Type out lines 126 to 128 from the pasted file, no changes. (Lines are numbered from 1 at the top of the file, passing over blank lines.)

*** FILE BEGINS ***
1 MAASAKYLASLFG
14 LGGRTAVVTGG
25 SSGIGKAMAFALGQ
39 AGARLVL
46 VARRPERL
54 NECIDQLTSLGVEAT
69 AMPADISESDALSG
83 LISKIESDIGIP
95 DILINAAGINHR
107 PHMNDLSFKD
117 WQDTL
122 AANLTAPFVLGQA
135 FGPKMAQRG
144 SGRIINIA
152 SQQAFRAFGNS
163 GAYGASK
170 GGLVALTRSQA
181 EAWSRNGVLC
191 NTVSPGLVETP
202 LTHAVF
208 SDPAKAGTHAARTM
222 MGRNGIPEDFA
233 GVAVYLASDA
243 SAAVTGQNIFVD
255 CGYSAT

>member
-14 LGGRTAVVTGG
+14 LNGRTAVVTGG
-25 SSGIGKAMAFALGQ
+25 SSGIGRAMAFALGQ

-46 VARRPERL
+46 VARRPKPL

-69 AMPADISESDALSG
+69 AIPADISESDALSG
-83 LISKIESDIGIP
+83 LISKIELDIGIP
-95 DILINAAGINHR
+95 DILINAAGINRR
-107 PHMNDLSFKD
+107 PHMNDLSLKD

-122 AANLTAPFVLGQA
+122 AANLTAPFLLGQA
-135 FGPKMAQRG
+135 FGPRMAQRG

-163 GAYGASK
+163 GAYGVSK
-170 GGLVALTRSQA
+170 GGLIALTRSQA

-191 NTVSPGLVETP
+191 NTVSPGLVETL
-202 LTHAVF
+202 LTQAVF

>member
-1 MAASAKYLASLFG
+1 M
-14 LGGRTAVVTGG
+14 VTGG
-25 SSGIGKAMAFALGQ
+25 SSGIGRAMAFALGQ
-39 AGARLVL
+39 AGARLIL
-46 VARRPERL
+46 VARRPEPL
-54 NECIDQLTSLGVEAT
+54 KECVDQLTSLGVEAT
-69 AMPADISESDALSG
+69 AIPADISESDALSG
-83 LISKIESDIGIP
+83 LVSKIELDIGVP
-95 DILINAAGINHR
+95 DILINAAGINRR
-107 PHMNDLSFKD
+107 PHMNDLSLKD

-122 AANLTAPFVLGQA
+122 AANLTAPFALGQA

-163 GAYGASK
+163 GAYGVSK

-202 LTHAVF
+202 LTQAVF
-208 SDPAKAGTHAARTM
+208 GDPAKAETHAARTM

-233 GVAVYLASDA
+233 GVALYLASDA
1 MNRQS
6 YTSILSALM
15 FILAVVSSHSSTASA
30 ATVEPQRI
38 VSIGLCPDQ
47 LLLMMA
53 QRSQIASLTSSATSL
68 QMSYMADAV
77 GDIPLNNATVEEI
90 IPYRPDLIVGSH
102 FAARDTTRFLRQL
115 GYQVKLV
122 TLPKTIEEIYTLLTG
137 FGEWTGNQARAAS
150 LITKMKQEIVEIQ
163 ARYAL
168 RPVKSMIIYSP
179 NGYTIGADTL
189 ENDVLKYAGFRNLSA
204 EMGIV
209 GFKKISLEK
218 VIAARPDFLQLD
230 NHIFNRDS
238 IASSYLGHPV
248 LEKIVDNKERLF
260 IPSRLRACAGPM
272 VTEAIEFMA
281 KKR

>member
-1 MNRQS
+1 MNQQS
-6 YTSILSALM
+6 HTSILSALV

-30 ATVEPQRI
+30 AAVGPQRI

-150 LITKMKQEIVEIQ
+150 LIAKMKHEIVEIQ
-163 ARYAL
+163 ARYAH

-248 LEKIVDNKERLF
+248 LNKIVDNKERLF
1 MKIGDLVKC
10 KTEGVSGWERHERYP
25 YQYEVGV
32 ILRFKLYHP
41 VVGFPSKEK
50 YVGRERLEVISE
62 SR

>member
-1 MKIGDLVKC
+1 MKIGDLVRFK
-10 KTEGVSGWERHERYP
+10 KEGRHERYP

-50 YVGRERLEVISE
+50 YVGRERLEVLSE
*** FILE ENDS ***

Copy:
10 KTEGVSGWERHERYP
25 YQYEVGV
32 ILRFKLYHP